Dr. Gladys Mae Brown West was born in Sutherland, Virginia. Her mother worked in a tobacco factory and her father worked for the railroad. Her family also owned a small farm and she spent much of her childhood harvesting crops. Dr. West saw education as a tool that would set her on a path to a different life, and at school, she quickly excelled.
At Dr. West's high school, the top two students from each graduating class received full scholarships to Virginia State College (now Virginia State University), a historically black public university. Dr. West graduated as valedictorian in 1948, and was awarded the scholarship. Dr. West graduated from VSU in 1952 with a Bachelor of Science degree in mathematics. She immediately became a teacher and began saving money for graduate school. She returned to the university a few years later and earned a Master’s degree in mathematics.
Shortly thereafter, Dr. West was hired to work at the Naval Proving Ground in Dahlgren, Virginia, (now the Naval Surface Warfare Center) as a computer programmer. There, she was the second Black woman ever hired and one of only four Black employees, one of whom was Ira West, the man who would later become her husband. Dr. West became a project manager for processing systems for satellite data analysis, and concurrently studied for and earned a second Master's degree, this one in public administration, from the University of Oklahoma.
In the early 1960s, Dr. West participated in an award-winning study that proved the regularity of Pluto’s motion relative to Neptune. Subsequently, she began to analyze satellite altimeter data from NASA's Geodetic Earth Orbiting program, to create models of the Earth's shape (a field known as geodesy). She became project manager for the Seasat radar altimetry project, the first satellite that could remotely sense oceans. Dr. West's work cut her team's processing time in half, and she was recommended for a commendation.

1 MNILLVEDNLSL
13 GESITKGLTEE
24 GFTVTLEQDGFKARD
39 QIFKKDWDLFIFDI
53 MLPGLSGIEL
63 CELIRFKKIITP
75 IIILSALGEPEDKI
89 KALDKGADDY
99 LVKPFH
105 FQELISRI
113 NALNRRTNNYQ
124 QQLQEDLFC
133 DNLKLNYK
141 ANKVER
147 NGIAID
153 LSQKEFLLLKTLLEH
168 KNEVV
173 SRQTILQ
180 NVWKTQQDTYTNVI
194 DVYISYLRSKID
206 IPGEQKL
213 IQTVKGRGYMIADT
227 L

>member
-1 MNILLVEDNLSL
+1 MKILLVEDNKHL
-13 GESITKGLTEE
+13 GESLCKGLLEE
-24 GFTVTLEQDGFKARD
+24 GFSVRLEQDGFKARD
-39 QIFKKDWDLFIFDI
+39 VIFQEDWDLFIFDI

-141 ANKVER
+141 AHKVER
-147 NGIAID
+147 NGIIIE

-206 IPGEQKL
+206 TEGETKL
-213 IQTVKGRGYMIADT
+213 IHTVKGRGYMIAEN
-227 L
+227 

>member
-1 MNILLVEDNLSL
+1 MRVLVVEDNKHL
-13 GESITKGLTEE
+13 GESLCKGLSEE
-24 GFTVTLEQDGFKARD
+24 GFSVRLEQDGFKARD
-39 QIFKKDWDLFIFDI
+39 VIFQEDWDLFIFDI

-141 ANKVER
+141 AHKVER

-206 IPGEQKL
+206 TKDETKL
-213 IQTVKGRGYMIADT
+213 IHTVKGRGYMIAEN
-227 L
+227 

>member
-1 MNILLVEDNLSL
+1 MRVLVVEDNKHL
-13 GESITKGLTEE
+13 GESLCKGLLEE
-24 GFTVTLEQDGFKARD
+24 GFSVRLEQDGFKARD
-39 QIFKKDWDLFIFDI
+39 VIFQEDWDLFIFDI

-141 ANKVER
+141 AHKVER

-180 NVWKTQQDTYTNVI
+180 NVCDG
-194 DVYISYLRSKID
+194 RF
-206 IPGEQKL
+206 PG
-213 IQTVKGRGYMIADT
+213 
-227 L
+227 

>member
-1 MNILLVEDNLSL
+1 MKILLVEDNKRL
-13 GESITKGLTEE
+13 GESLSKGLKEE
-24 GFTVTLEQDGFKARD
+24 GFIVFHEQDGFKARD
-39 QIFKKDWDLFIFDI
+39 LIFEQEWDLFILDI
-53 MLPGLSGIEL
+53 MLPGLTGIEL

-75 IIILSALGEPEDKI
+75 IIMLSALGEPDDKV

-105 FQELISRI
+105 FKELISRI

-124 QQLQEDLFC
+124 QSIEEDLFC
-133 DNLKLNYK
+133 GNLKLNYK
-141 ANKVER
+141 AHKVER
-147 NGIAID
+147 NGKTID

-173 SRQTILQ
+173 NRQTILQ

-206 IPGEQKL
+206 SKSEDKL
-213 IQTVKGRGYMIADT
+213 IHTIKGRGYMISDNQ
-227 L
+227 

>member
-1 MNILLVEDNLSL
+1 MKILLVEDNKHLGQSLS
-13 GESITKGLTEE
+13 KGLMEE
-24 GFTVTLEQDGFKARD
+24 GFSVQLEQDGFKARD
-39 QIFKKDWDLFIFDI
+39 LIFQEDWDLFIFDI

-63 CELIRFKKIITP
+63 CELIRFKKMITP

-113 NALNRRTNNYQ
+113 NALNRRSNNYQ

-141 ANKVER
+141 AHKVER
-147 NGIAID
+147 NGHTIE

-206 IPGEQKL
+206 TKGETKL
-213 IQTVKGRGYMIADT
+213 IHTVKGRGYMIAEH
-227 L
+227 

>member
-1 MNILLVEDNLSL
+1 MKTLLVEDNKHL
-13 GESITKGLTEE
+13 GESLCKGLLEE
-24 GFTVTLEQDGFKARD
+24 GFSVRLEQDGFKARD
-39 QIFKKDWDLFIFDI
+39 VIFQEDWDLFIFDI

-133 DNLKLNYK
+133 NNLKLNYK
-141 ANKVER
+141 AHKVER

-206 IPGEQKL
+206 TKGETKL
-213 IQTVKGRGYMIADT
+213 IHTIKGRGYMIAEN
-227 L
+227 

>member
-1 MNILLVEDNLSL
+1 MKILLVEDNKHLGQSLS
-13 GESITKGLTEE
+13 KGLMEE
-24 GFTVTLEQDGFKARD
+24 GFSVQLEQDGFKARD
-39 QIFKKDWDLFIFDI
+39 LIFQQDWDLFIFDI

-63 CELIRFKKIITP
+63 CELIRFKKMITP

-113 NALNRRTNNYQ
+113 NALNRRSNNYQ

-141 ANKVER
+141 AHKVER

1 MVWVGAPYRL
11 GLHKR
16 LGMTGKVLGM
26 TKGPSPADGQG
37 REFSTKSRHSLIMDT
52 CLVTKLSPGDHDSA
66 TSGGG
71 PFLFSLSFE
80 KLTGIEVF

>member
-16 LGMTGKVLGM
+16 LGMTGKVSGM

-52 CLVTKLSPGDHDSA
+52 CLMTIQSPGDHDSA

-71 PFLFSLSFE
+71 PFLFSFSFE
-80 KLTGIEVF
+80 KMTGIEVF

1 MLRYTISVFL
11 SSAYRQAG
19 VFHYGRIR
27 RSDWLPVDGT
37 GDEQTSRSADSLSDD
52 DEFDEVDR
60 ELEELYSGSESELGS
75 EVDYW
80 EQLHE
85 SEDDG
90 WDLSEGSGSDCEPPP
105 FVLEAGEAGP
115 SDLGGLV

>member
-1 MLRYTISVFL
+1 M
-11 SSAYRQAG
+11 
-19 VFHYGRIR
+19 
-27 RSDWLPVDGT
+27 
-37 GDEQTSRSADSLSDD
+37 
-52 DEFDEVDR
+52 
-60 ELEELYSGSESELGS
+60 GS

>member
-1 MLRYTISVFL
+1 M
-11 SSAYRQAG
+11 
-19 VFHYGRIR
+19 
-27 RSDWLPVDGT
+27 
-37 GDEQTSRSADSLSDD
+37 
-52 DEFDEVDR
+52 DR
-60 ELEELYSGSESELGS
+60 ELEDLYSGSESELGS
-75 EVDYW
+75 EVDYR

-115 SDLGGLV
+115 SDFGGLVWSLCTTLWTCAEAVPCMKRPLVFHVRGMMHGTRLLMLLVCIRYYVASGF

At Dahlgren, Dr. West programmed an IBM 7030 Stretch computer to deliver increasingly precise calculations for the shape of the Earth; an ellipsoid with additional undulations known as the geoid. To generate an accurate geopotential model Dr. West needed to use complex algorithms to account for variations in the gravitational, tidal, and other forces that distort Earth's shape. Dr. West's model became the basis for the Global Positioning System (GPS).
After working at Dahlgren for 42 years, Dr. West retired in 1998 and set her sights on earning her Ph.D. Despite suffering a stroke soon thereafter, she persisted in her pursuit of her doctorate. As soon as she was discharged from the hospital, Dr. West focused on rehabilitation and resumed her studies. She soon completed her dissertation and earned her Ph.D. in public administration and policy affairs in 2000 at the age of 70.
Dr. West was inducted into the United States Air Force Hall of Fame in 2018, one of the highest honors bestowed by the Air Force Space Command (AFSPC). The AFSPC press release hailed her as one of "the 'Hidden Figures' …who did computing for the US military in the era before electronic systems." Of her contributions, Dr. West has been quoted as saying "When you’re working every day, you’re not thinking, 'What impact is this going to have on the world?' You're thinking, 'I've got to get this right.'”
Dr. West was named the Virginia State University “Alumna of the Year" in 2018. In the same year, the BBC selected her as one of the “100 Women of 2018.” In 2021, she was awarded the Prince Philip Medal by the UK's Royal Academy of Engineering, their highest individual honor. The same year, she was also awarded the Webby Lifetime Achievement Award for the development of satellite geodesy models.
This text is excerpted from: https://www.theguardian.com/society/2020/nov/19/gladys-west-the-hidden-figure-who-helped-invent-gps, https://en.wikipedia.org/wiki/Gladys_West, and https://www.britannica.com/biography/Gladys-West. To view footage of an interview with Dr. West, visit: https://www.dvidshub.net/video/645644/magnificent-gladys-mae-west.